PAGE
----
Cameron arrived in Cairo Monday on the first leg of a tour of the Persian Gulf region, the first world leader to visit the Egyptian capital since the Feb. 11 toppling of President Hosni Mubarak, Sky News reported.
Cameron was to visit Prime Minister Ahmed Shafik and the head of the army council, Mohammed Tantawi, as well as opposition figures who were prominent in the Tahrir Square protests.
"It is important to make sure that this is a genuine transition from military to civilian rule, and to see what friendly countries like Britain and others in Europe can do to help," Cameron told reporters on the flight into Egypt.
Notably absent from Cameron's schedule of meetings was the Muslim Brotherhood, the Islamist group banned by the Mubarak government but now taking an active role in Egyptian politics, The New York Times reported.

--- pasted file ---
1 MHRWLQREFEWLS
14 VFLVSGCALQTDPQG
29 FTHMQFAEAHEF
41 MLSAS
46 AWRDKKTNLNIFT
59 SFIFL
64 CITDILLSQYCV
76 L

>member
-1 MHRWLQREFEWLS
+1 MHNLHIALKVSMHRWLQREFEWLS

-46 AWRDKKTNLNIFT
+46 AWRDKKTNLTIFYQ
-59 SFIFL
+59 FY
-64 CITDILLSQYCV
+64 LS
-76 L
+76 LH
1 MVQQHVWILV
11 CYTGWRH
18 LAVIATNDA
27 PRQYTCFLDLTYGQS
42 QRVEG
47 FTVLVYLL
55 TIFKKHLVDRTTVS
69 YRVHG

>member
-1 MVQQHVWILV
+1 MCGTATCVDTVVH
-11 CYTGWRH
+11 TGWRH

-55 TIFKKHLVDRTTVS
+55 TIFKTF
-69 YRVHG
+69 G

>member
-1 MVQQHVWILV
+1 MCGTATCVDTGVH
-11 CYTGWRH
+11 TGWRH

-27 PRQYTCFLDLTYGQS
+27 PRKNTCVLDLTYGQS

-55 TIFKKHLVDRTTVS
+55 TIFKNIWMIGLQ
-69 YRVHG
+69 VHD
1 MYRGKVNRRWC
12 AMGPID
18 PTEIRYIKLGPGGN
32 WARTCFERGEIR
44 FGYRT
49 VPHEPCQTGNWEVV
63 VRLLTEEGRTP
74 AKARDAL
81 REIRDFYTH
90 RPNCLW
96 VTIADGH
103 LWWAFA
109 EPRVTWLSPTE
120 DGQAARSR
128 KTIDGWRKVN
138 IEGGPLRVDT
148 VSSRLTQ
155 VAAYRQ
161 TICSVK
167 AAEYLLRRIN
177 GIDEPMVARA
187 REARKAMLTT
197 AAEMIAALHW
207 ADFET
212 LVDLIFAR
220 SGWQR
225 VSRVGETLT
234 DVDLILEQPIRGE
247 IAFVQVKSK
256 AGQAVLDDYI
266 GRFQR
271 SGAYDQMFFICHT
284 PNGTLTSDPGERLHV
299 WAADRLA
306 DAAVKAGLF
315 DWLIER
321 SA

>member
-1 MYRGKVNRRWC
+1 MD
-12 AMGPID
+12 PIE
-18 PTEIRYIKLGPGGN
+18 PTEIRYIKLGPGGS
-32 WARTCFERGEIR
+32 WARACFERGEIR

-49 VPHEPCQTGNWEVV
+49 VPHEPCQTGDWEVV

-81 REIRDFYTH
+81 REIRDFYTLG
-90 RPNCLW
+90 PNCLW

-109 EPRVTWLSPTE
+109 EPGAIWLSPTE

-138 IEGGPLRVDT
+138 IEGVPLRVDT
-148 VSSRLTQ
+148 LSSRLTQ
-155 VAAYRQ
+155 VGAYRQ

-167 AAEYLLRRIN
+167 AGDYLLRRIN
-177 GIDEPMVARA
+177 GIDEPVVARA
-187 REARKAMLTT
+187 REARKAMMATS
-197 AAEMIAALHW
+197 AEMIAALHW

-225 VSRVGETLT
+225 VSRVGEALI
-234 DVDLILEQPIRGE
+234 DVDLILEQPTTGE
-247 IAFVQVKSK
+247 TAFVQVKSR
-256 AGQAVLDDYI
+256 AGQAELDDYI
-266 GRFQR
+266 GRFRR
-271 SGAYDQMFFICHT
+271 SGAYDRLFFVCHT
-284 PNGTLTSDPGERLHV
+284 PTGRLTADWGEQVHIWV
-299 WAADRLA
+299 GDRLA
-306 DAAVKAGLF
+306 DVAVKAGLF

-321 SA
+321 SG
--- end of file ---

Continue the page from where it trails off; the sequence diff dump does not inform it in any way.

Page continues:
Essam el-Erian, a board member of the Brotherhood, said it was "astonishing" Cameron had chosen not to meet with members of the group.
He called Cameron "the prime minister of the colonial occupying power," referring to Britain's position as colonial ruler of Egypt before its independence. Britain gave up its direct rule of Egypt in 1922 but maintained an influential presence in the country until a military coup d'etat in 1952 led to the creation of the Egyptian republic in 1953 and the subsequent withdrawal of the British military in 1956.
Cameron's talks with the current Egyptian leadership are expected to include discussions on whether financial aid from the European Union can help the country's transition to a full civilian democracy, Sky News reported.